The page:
Of the 431 boreholes in Mukono district, where Kalagi is located, more than 40% were not functioning properly in late 2021. The local government repaired 31 boreholes between July and November; no new ones have been drilled.
“The budget is strained, and we may unfortunately not get to most of them this year, but we undertake minor repairs,” says James Nkata, the district chief administrative officer.
Patricia Lindrio, GPJ Uganda
Citizens can raise their complaints with the local government, which can then either respond or raise the issue at the national level. Without any response at either level, residents have the option of filing a civil suit, but that’s too costly for many Ugandans.
In nearby Wakiso district, Junior Kirunda must walk at least 3 kilometers (around 2 miles) every other day to fetch water from a pond because his neighborhood’s borehole has been broken for more than two years. His family, including two children younger than 5, needs at least 30 liters of water a day.
“Most days I try to be the first at the pond because later in the day, the water becomes dirty from overuse,” he says. “Children play in it; others wash their clothes here, even animals drink from it.”
Kalagi and Wakiso are just two among thousands of communities whose boreholes need to be either repaired or decommissioned. In March 2020, Alfred Okot Okidi, the permanent secretary at the Ministry of Water and Environment, directed chief administrative officers across Uganda to ensure access to drinking water.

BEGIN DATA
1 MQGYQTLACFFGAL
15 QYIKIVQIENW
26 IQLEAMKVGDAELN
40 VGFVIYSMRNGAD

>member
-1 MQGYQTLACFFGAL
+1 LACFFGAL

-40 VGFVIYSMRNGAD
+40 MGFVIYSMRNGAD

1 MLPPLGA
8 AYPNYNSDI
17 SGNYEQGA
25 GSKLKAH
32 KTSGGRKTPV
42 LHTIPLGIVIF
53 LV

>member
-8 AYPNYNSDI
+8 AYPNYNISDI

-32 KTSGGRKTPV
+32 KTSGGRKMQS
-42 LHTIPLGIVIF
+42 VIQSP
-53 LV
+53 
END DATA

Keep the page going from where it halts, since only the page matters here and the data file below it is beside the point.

According to Uganda’s 2020 Water and Environment Sector Performance Report, obstacles include technical issues during construction and the need for trained engineers. Another is the cost; Kalule James, the Mukono district water engineer, says his district budgets 450 million shillings every year ($126,000) for water supply, which must cover the cost of pipes and other related infrastructure, not just boreholes.
“The money is not enough to rehabilitate all boreholes in a given financial year,” Kalule says. “We would want to do more, but it’s not possible.”
Patricia Lindrio, GPJ Uganda
Through volunteer-based community efforts, when a borehole needs repairs, local households are supposed to chip in at least 500 shillings (14 cents) each. Kirunda says he contributed two years ago, the last time the borehole broke. The repair didn’t work.
But Erisa Kyeyune, a senior water officer at the Ministry of Water and Environment, says it has been difficult to convince people to pay a fee to privately maintain the boreholes, which they view as the government’s responsibility.
“We are looking at new models whereby communities are backed by either a grant or nongovernment organization,” Kyeyune says, adding that the ministry has also begun working with Whave, a private company, to provide maintenance service on boreholes.
So Nalule waits.
“We are probably on a long list of people that are waiting on borehole rehabilitation,” she says. “But I pray the signatures show how urgent ours is.”
Patricia Lindrio is a Global Press Journal reporter based in Kampala, Uganda.